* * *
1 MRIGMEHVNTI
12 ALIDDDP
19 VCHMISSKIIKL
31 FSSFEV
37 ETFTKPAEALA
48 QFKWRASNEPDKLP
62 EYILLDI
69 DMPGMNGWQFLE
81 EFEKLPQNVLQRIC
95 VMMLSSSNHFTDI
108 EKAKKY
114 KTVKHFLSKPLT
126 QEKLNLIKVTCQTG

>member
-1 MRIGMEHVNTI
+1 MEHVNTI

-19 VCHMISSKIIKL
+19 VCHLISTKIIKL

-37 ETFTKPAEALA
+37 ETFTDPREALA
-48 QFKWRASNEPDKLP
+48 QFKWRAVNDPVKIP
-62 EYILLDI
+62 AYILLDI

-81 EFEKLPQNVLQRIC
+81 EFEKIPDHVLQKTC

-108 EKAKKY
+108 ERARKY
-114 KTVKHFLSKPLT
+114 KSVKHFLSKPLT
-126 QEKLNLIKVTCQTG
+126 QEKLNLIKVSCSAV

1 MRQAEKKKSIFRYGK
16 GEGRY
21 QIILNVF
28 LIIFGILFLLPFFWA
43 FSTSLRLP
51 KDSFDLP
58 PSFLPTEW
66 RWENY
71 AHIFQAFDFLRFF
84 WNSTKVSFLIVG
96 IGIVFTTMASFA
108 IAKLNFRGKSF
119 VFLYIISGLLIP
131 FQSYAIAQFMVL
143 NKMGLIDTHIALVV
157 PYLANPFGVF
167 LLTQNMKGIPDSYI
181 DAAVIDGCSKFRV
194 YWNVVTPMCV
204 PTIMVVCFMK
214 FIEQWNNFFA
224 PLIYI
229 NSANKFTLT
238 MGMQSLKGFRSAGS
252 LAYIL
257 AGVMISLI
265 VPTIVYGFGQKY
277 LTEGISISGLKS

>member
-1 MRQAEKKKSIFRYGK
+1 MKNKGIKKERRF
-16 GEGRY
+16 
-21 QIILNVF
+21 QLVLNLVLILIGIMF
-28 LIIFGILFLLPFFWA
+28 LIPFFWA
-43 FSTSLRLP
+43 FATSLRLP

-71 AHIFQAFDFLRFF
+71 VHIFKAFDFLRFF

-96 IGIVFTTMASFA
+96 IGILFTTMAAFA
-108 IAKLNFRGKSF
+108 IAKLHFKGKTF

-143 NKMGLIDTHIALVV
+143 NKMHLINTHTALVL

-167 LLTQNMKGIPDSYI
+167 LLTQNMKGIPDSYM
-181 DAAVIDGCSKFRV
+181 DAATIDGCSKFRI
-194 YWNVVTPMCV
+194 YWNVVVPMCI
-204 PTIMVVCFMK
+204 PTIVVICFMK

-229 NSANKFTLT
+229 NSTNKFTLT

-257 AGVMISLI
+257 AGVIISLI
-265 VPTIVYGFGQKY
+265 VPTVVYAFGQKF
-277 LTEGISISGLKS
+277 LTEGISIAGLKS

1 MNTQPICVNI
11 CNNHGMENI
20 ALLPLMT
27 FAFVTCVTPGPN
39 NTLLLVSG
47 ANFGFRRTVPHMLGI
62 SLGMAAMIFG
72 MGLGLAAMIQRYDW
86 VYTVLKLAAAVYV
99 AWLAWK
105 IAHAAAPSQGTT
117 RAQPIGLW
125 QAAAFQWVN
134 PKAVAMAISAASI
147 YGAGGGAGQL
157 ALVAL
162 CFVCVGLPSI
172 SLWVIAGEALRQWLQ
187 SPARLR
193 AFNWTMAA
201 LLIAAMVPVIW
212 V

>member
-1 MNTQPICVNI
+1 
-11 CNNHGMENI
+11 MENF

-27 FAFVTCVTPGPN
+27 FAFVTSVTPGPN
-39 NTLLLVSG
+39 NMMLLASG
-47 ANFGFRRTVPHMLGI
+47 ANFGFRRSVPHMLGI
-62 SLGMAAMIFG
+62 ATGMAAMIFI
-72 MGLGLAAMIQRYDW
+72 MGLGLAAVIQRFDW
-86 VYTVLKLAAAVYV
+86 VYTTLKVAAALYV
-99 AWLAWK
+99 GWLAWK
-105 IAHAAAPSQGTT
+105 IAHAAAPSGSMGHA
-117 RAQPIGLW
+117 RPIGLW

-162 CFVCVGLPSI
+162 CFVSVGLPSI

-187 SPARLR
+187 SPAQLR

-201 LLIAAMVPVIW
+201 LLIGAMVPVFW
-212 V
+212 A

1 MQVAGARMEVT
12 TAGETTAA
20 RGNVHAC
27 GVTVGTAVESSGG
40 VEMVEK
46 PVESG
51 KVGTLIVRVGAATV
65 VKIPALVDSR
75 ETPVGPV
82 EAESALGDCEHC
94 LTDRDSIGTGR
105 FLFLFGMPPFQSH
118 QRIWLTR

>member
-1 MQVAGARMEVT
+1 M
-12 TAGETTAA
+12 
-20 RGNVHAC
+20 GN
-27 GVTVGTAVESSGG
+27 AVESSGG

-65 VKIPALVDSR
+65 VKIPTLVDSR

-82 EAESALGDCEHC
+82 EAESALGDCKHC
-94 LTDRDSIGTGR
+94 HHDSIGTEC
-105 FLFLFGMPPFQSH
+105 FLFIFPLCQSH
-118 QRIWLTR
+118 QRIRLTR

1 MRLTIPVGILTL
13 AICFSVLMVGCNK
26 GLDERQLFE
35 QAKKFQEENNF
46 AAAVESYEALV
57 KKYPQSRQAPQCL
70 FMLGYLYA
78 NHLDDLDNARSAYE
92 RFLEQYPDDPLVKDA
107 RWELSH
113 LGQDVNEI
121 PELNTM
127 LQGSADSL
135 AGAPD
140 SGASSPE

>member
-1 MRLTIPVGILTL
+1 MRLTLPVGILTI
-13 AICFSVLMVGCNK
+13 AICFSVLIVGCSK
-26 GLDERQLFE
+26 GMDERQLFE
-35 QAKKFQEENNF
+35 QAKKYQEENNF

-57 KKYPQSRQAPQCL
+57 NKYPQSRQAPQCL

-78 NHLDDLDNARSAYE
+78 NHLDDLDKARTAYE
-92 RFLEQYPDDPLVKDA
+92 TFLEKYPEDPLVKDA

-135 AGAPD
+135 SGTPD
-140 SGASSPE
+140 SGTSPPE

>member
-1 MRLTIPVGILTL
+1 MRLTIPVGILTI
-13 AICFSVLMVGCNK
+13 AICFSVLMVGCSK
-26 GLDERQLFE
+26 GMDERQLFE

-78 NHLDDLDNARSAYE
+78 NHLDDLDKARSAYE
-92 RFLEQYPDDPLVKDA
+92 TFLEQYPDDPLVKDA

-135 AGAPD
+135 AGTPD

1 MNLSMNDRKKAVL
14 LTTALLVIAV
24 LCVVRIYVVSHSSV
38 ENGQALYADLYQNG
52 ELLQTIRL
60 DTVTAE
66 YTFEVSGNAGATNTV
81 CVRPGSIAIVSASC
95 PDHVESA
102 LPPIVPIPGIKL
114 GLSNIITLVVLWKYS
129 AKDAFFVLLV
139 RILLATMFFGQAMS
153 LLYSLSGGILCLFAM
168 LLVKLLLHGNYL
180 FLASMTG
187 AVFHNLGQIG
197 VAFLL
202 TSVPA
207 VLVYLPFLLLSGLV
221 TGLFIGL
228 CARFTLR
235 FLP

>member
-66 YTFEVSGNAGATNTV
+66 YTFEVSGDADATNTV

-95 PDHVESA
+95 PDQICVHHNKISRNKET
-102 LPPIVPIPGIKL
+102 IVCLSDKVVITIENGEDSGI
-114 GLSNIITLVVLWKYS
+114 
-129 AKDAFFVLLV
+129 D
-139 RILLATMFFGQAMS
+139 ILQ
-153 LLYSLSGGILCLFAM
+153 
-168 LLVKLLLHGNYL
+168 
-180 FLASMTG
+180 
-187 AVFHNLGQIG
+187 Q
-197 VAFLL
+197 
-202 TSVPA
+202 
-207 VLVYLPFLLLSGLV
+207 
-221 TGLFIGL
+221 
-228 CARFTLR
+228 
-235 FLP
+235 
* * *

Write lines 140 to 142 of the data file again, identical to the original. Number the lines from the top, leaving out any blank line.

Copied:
+117 RPIGLW

-162 CFVCVGLPSI
+162 CFVSVGLPSI